For thousands of years, Chinese herbal medicine has been used to treat various ailments for thousands of years. Unlike Whole Foods' herbal supplements, which are not specifically tailored to address individual needs, Chinese herbs are combined to create a tea or powder tailored to the root cause of a patient's symptoms.
To help you learn more about the healing power of Chinese herbs, we spoke with Karen Greathouse, an acupuncturist and Chinese medicine expert with over 20 years of experience. Remember that it's best to consult a knowledgeable herb shop clerk or acupuncturist on the most effective herbal remedy for your symptoms.
Here are some of the most generally used Chinese herbs and their benefits:
Common name: Japanese honeysuckle flower
Chinese name: Jin Yin Hua
Uses: Antibiotic, anti-inflammatory, and antipyretic (fever) properties; treating respiratory infections, gastrointestinal problems, skin sores, ulcerations, and abscesses
Common name: Eleutherococcus or Siberian ginseng
Chinese name: Wu Jia Shen
Uses: Immunostimulant; treating fatigue, low appetite, lower back pain, poor concentration, stress, altitude sickness, sleep cycle regulation, and endurance
Common name: Corydalis
Chinese name: Yan Hu Suo
Uses: Treating chronic pain; muscle relaxant and anti-inflammatory
Common name: Scutellaria or Baikal skullcap
Chinese name: Huang Qin
Uses: Antibacterial aid, antioxidant, and anti-inflammatory agent; treating allergies, hepatitis, bile production, and liver protection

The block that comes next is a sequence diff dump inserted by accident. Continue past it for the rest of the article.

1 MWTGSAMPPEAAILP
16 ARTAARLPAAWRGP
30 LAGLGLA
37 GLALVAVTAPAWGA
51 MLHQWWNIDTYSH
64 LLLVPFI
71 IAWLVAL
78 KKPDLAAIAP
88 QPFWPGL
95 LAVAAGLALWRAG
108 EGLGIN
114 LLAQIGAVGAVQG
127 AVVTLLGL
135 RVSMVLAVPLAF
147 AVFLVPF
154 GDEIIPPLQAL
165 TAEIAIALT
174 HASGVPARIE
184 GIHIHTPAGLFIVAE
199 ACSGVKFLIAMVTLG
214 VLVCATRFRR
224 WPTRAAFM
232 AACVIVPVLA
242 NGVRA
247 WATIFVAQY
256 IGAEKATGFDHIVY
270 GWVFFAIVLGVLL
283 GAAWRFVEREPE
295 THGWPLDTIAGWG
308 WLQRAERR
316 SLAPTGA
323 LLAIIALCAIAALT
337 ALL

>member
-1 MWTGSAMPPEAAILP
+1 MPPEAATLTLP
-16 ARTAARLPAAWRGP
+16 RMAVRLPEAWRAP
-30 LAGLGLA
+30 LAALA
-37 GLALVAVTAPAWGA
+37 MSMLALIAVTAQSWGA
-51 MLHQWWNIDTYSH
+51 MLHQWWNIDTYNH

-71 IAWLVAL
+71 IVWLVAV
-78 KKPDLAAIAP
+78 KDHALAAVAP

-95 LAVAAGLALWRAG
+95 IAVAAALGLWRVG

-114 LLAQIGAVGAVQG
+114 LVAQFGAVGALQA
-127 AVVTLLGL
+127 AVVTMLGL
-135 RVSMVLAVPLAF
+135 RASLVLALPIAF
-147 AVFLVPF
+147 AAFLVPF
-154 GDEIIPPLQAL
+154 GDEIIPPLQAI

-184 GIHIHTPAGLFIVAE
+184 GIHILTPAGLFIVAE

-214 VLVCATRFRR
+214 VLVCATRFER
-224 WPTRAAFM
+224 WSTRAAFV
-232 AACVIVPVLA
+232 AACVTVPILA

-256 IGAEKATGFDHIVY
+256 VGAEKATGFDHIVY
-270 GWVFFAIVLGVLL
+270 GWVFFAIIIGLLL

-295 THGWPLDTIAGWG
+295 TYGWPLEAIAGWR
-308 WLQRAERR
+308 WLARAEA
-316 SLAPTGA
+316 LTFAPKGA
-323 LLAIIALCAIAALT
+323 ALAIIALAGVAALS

Common name: Forsythia
Chinese name: Lian Qiao
Uses: Treating common colds, skin sores, flu, respiratory problems, burning urination, antibacterial, and anti-inflammatory
White Peony Root
White Peony Root
Common name: White peony root
Chinese name: Bai Shao
Uses: Treating PMS, painful menstruation, twitching, and peptic ulcers; relaxing intestines and uterine muscles; pain relief
Common name: Citrus peel
Chinese name: Chen Pi Uses: Treating nausea, loose stool, loss of appetite; expectorant
Common name: Lycium fruit or goji berry
Chinese name: Gou Qi Zi
Uses: Treating blurry vision, dizziness, lower back pain, impotence, premature grey hair
Common name: Hawthorne fruit
Chinese name: Shan Zha
Uses: Treating hypertension, reducing cholesterol, and improving cardiovascular health (blood flow, abnormal heart rhythms)
Common name: Mint
Chinese name: Bo He
Uses: Treating upper respiratory conditions, gastrointestinal problems (diarrhea, indigestion, flatulence), headaches, and rashes
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In conclusion, Chinese herbal medicine has been used for centuries to address various health issues. When combined in specific ways, these herbs can provide targeted and effective treatment for various ailments. However, working with a trained professional is important to ensure you're using the right herbs and in the proper dosages. Consult with your healthcare provider before initiating any new herbal regimen, especially if you have any underlying medical illnesses or are taking prescription medications. With the right guidance and knowledge, Chinese herbs can be a powerful tool for promoting optimal health and well-being.
While some of these herbs have been studied in laboratories and have shown promising results, it's important to note that further research is needed to understand their effects fully. It's always a nice idea to consult a healthcare professional before using any new herbal remedy.
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